He replies, “Really?” in that way he has of letting me know he’s considering the possibility that what I’m saying is true, but he isn’t really convinced.
“Oh come on,” I exclaim, “you know I’m not in Boston visiting at the moment, so how can we be driving somewhere in a car together? This is a dream!”
He is listening to me, still considering it, but still not seeing it, and when the car stops, he gets out for a moment. Following him, I notice a dark-skinned little boy. “Ask this little boy where you are!” I suggest, reasoning that this dream character will tell my brother he’s dreaming. Instead, the little boy, looking at my brother, remarks quietly, “The poet crossed the street.”
Back in the car—which is moving again through the well lit streets of a vibrant city at night—I declare triumphantly, “See? If this wasn’t a dream, how would he have known you’re a poet? Look outside. Does this look like Boston to you? No, it’s somewhere else entirely.” All around us are bright white curving buildings, their open sides revealing smiling people sitting at round tables, smiling, talking, drinking and eating above clean white sidewalks illuminated by golden lights. It is a beautiful, warm looking city.
We exit the car again, and in the far distance, between two tall buildings, I see what I consider to be my smoking gun. “Look at that!” I cry. “That’s obviously not real!” I’m pointing at two expertly cut, and exquisitely illustrated, paper sailing ships perched on a paper ocean. “Come on!” I cry, and my brother follows me as I hurry toward the sight. Beyond the two buildings that frame this ocean view, there is a large open space dominated by a great pool of water filled with dancing, energetic, and very happy people. I myself am spontaneously chanting-singing, “Nothing is real. Nothing is real. Nothing is real…” for my brother’s edification,even as I think—Well, actually, everything is real, it’s just not limiting or confining. Everything is real, but also created.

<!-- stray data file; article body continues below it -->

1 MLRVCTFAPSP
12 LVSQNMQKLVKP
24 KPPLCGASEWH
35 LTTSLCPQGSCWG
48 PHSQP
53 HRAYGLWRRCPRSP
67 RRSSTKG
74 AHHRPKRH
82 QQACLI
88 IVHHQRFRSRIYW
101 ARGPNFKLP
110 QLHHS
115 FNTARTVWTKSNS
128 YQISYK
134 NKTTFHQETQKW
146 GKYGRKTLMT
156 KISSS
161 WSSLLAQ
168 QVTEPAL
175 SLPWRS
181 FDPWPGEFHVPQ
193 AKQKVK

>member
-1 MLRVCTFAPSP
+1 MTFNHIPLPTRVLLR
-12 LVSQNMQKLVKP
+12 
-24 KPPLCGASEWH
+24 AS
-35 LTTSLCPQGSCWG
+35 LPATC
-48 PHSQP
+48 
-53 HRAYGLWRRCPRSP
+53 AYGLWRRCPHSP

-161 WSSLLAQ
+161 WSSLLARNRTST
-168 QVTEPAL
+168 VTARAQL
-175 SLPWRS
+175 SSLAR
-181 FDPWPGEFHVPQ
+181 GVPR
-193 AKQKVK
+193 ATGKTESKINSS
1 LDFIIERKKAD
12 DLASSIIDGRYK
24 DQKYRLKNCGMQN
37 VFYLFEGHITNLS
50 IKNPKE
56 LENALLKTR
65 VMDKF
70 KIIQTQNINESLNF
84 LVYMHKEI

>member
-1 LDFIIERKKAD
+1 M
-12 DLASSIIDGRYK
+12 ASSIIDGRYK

As my brother follows along beside me, I comment, “I’ll bet you’re going to say the people in the water are moving the strings, and that the ships on the ocean are their puppets. And it’s true—it’s all a performance! Come on! We’re going out there!” I know we’ve been here before together as I climb onto a black marble “stage” speckled with white in a way that evokes the star-filled sky turned to stone. Standing on this broad ledge, clear water running across it making the black stone shine, I turn to look behind me. My brother, who is wearing nice suit pants, is climbing up more gingerly, apparently concerned about ruining his clothes because he sits down on a white towel as though to dry them off. Again I tell him, feeling exasperated, amused, and eager to reach the ocean with him, “Mar, this is a dream! You don’t have to worry about getting your clothes wet!” I wonder if I was ever that finicky when I first began lucid dreaming.
False awakening: My sister is busy doing something in a small living space. I tell her, “You have to feel what you really want in your heart, not your mind” and moved by the beauty of her tear-streaked face, I feel I should make more of an effort to appreciate and help her as I wake for real.